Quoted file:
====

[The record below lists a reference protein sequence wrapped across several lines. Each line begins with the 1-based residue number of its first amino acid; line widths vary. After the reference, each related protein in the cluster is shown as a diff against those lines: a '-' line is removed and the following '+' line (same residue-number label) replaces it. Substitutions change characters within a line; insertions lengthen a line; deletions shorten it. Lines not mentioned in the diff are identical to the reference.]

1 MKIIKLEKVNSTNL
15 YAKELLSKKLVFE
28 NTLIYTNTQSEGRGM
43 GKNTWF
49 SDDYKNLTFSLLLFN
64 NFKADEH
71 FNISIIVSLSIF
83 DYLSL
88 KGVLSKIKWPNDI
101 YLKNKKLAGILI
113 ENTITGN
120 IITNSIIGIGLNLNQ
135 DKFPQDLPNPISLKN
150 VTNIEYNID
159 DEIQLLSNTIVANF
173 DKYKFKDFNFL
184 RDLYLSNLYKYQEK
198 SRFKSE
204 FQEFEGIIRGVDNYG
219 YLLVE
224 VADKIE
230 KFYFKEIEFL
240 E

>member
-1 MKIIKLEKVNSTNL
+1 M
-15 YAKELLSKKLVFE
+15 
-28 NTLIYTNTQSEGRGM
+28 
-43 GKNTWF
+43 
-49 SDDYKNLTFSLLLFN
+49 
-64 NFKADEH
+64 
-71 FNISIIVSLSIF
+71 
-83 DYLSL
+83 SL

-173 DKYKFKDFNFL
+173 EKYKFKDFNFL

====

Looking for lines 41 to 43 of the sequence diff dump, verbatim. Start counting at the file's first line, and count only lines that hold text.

+83 SL

-173 DKYKFKDFNFL
+173 EKYKFKDFNFL